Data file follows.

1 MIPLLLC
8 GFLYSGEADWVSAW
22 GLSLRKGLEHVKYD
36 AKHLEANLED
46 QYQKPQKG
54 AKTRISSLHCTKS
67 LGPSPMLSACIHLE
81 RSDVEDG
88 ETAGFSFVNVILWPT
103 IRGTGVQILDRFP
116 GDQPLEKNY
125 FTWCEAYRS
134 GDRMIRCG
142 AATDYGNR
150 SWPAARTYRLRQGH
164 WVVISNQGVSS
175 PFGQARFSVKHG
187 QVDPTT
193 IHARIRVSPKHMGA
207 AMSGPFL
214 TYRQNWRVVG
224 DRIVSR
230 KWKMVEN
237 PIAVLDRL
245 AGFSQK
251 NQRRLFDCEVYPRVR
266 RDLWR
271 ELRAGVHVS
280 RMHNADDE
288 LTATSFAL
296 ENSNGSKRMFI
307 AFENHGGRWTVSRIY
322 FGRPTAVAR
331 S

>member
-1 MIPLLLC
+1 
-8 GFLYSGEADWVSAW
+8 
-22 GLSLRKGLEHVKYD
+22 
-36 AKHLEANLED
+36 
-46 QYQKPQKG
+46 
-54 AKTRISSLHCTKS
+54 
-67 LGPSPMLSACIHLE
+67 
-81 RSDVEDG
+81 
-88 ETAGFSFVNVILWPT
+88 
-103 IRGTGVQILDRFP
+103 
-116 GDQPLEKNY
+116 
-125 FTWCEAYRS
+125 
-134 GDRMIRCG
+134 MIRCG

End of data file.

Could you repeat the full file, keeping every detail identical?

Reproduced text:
1 MIPLLLC
8 GFLYSGEADWVSAW
22 GLSLRKGLEHVKYD
36 AKHLEANLED
46 QYQKPQKG
54 AKTRISSLHCTKS
67 LGPSPMLSACIHLE
81 RSDVEDG
88 ETAGFSFVNVILWPT
103 IRGTGVQILDRFP
116 GDQPLEKNY
125 FTWCEAYRS
134 GDRMIRCG
142 AATDYGNR
150 SWPAARTYRLRQGH
164 WVVISNQGVSS
175 PFGQARFSVKHG
187 QVDPTT
193 IHARIRVSPKHMGA
207 AMSGPFL
214 TYRQNWRVVG
224 DRIVSR
230 KWKMVEN
237 PIAVLDRL
245 AGFSQK
251 NQRRLFDCEVYPRVR
266 RDLWR
271 ELRAGVHVS
280 RMHNADDE
288 LTATSFAL
296 ENSNGSKRMFI
307 AFENHGGRWTVSRIY
322 FGRPTAVAR
331 S

>member
-1 MIPLLLC
+1 
-8 GFLYSGEADWVSAW
+8 
-22 GLSLRKGLEHVKYD
+22 
-36 AKHLEANLED
+36 
-46 QYQKPQKG
+46 
-54 AKTRISSLHCTKS
+54 
-67 LGPSPMLSACIHLE
+67 
-81 RSDVEDG
+81 
-88 ETAGFSFVNVILWPT
+88 
-103 IRGTGVQILDRFP
+103 
-116 GDQPLEKNY
+116 
-125 FTWCEAYRS
+125 
-134 GDRMIRCG
+134 MIRCG